Steve Chapman

For a prosecutor, DNA analysis can be the best thing in the world. Nothing facilitates a conviction more than biological evidence irrefutably connecting the defendant to the crime through blood, saliva or semen. But DNA analysis can also be the worst thing in the world for prosecutors. It can prove that someone accused of a crime -- or even convicted of a crime -- could not possibly have done what he's accused of doing.

Wait a minute. How can it be a bad thing for prosecutors to discover the crucial facts about a crime, even years later? No sensible district attorney wants to put an innocent person in jail and let a guilty one go free.

But some prosecutors show a curious reluctance to learn what DNA could tell them. Once a defendant has been tried and convicted, some of them resent the notion that the verdict should ever be reexamined. Having concluded someone is guilty, they shield their eyes from anything that might suggest otherwise.

Take the case of Johnnie Lee Savory, charged in a double murder committed in Peoria, Ill., in 1977, when he was 14 years old. He disavowed a confession that police extracted after a prolonged interrogation, but an appeals court ruled it inadmissible and threw out his conviction. After that, the prosecutors said they had no other evidence tying him to the killings. But he was convicted in a second trial, thanks partly to testimony that a hair recovered at the scene may have been his.

In those days, sophisticated DNA technology was not available. It is now, and Savory, who has always maintained his innocence, has asked for tests on several items introduced in his trial, at his own expense. But the prosecutor has fought the request, arguing it conflicts with the public's interest in "finality."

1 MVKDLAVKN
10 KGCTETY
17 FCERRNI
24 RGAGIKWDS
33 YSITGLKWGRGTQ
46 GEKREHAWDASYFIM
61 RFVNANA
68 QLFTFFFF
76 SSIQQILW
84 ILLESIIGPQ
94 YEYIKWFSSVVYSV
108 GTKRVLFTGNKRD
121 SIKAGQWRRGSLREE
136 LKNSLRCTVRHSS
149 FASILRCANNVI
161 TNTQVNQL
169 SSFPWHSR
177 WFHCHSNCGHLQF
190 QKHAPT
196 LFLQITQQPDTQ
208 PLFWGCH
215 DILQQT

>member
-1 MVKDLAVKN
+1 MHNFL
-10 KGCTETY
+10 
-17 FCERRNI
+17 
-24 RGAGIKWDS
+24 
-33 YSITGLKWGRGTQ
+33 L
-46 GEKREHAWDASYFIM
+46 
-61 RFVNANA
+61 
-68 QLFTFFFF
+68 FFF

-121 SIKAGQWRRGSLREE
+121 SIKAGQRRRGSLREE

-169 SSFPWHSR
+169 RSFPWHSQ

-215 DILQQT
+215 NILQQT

When the case came before the U.S. Court of Appeals for the 7th Circuit last month, the prosecutor's office tried to justify the refusal on all sorts of technical grounds. It may be true that the law doesn't require allowing testing of the items. But it's hard to see any good reason why the prosecutor shouldn't go along regardless.

Finality is a worthy goal. No one wants to waste court time with frivolous petitions brought by justly convicted felons who have nothing better to do. But denying recourse to an innocent man doesn't advance finality -- it obstructs it, by preventing the discovery and punishment of the guilty.


Steve Chapman

Steve Chapman is a columnist and editorial writer for the Chicago Tribune.
 

 
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